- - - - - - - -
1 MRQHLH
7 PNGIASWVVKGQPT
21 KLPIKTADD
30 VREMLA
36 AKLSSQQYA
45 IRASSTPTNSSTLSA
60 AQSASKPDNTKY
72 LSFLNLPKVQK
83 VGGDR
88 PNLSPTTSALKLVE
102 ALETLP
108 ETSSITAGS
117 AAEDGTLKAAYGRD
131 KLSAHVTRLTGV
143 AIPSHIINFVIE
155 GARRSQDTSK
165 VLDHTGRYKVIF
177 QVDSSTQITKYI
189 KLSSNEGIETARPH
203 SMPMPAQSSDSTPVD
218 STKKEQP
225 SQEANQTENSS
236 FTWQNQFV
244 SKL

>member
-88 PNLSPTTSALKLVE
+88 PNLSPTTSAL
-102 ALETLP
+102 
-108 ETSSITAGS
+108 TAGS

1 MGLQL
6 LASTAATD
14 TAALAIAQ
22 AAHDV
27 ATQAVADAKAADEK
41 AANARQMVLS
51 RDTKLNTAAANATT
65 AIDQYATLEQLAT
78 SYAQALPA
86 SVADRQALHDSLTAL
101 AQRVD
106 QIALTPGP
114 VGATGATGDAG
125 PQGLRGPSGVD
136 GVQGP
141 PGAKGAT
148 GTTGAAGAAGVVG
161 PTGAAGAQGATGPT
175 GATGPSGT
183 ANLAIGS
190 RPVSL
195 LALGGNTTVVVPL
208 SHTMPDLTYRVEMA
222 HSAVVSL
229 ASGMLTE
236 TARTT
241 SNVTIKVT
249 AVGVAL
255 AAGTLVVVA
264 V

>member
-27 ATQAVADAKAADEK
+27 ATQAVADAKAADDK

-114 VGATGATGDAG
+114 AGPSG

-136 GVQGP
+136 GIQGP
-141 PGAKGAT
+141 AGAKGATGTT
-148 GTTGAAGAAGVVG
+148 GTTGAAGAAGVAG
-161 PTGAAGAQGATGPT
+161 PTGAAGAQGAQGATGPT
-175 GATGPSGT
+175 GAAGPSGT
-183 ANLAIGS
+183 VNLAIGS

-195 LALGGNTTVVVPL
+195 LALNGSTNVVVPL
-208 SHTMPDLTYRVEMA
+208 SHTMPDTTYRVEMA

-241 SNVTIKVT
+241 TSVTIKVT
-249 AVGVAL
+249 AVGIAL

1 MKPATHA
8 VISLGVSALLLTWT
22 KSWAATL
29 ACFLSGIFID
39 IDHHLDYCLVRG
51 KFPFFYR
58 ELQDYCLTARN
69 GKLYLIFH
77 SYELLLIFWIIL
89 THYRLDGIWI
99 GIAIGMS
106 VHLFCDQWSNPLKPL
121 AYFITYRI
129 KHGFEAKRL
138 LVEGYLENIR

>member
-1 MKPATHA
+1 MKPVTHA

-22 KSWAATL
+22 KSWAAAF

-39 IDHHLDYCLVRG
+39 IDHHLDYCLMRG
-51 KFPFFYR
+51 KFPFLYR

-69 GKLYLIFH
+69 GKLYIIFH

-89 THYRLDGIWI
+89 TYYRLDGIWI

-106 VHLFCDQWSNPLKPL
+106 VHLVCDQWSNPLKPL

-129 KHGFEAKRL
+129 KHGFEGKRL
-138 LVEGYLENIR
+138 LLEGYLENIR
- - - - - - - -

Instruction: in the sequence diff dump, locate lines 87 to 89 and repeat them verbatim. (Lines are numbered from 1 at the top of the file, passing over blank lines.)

1 MKPATHA
8 VISLGVSALLLTWT
22 KSWAATL